What is epilepsy in dogs?

  • Kelly,
  • March 18, 2022,
  • 6053

Epilepsy is the most common neurological disorder seen in dogs, and has been estimated to affect approximately 0.75% of the canine population3. The term epilepsy refers to a heterogeneous disease that is characterized by the presence of recurrent, unprovoked seizures resulting from an abnormality of the brain.

What triggers epilepsy?

Missed medication, lack of sleep, stress, alcohol, and menstruation are some of the most common triggers, but there are many more. Flashing lights can cause seizures in some people, but it's much less frequent than you might imagine.

What is idiopathic epilepsy in dogs?

Idiopathic epilepsy (IE) is the condition of repeated seizures over the course of a pet's life without an identified cause despite extensive testing (such as bloodwork, MRI, spinal fluid sampling, etc.) Idiopathic epilepsy is one of the most common chronic neurologic problems affecting pets.

Is epilepsy a disability?

Epilepsy is considered a disability and it has a listing in the Social Security Administration (SSA) Blue Book. For epilepsy to qualify for disability benefits, it must meet the criteria of the Blue Book listing. There are different listings for epilepsy in the Blue Book.

Is epilepsy in dogs fatal?

What is status epilepticus? Status epilepticus is a serious and life threatening situation. It is characterized by a seizure that lasts more than five minutes. Unless intravenous anticonvulsants are given immediately to stop the seizure activity, the dog may die or suffer irreversible brain damage.

Is there medication for dogs with epilepsy?

Two drugs are licensed for the treatment of primary epilepsy in dogs; Phenobarbital (commonly prescribed under the trade name EpiphenTM) and Imepitoin (prescribed under the trade name PexionTM). Potassium bromide (prescribed under the trade name LibromideTM) is licensed for uncontrolled epilepsy in dogs.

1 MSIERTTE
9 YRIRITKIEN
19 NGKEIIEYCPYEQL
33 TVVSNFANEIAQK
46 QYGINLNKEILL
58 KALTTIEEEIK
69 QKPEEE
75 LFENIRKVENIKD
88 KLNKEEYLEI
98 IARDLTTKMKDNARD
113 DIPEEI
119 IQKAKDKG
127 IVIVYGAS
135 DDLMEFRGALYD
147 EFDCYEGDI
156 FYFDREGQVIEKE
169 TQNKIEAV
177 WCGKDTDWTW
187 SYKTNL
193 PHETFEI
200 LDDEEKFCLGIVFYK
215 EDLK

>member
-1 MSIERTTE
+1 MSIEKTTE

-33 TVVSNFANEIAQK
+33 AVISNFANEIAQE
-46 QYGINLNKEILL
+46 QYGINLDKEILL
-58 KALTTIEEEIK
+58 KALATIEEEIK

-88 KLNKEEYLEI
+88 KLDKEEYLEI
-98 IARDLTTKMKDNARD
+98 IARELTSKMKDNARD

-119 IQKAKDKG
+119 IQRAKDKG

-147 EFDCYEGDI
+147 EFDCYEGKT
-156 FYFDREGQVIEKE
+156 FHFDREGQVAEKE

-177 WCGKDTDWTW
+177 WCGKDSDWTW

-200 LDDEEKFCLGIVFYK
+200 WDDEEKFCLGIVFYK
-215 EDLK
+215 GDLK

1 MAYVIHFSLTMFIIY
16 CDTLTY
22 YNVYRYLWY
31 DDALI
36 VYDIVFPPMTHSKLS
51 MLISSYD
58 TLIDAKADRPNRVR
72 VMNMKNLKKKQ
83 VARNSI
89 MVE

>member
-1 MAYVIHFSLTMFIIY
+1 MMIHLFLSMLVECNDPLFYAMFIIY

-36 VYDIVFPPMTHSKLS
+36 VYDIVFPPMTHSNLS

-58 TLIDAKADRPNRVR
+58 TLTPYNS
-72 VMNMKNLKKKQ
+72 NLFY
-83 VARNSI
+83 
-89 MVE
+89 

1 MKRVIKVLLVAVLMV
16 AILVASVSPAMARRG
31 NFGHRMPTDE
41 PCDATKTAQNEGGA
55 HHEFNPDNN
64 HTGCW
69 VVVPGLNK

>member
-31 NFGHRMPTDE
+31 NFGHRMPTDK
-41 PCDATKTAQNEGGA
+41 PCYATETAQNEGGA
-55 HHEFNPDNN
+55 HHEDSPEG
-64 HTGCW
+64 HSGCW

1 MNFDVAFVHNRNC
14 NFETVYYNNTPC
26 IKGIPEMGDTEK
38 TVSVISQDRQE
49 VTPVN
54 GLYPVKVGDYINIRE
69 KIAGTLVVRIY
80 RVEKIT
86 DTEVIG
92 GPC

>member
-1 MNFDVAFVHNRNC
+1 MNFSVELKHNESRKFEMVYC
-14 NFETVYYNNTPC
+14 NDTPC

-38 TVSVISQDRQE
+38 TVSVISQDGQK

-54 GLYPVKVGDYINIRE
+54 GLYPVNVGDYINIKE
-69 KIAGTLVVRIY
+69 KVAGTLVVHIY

What is the best vitamin for epilepsy?

Vitamin D May Help Seizure Control Supplemental vitamin D may be necessary for people who have these risk factors to maintain normal blood levels. A study published in 2012 showed that correcting vitamin D deficiency reduced seizures in people with epilepsy.

What is the treatment for idiopathic epilepsy in dogs?

Phenobarbital and potassium bromide have been used as first-choice sole drugs for long-term treatment of epilepsy in dogs based on their long-standing history, widespread availability and low cost.

What can trigger a dogs epilepsy?

Causes of Seizures in Dogs

  • Epilepsy.
  • Heat Exhaustion.
  • Nutritional imbalances such as thiamine deficiency.
  • Low blood sugar levels.
  • Liver disease.
  • Tumors.

Is chocolate good for epilepsy?

Abstract. While the consumption of caffeine and cocoa has been associated with a variety of health benefits to humans, some authors have proposed that excessive caffeine intake may increase the frequency of epileptic seizures in humans and reduce the efficiency of antiepileptic drugs.

Are focal seizures epilepsy?

Focal onset seizures are the most common type of seizure experienced by people with epilepsy. For short, the term focal seizure can be used. When the seizure begins in one side of the brain and the person has no loss of awareness of their surroundings during it, it is called a focal onset aware seizure.

Is epilepsy a death sentence?

Each year, more than 1 in 1,000 people with epilepsy die from SUDEP. This is the leading cause of death in people with uncontrolled seizures.

Is epilepsy medication expensive?

Brand-name Carbatrol costs $113.32 for sixty 200-mg tablets. Generic carbamazepine costs $34.94 for sixty 200-mg tablets.

Is idiopathic epilepsy in dogs fatal?

Most dogs and cats with idiopathic epilepsy can live relatively normal lives. However, if seizures are severe and difficult to control, epilepsy can shorten the normal lifespan of a pet.

How to test for epilepsy in dogs?

Getting to a Diagnosis

  1. Complete blood count (CBC) analysis.
  2. Urinalysis.
  3. Eye examination.
  4. Chest X-rays and/or MRI.
  5. Cerebrospinal fluid analysis (CSF)
  6. Lab work on specific serum titers such as toxoplasmosis and neosporosis (when infectious conditions are suspected)


Hi, I'm Kelly. I've been a dog trainer for 12 years, working at all levels of competition, from basic obedience to competition obedience, and in a variety of venues. I've also been an instructor at the National Dog Trainer's Association (NDTA) and have given seminars on basic dog training to several local pet store chains. My articles have appeared in a variety of magazines including Pets Magazine, Action Dog and Puppy Love.

Leave a Reply

Your email address will not be published. All fields are required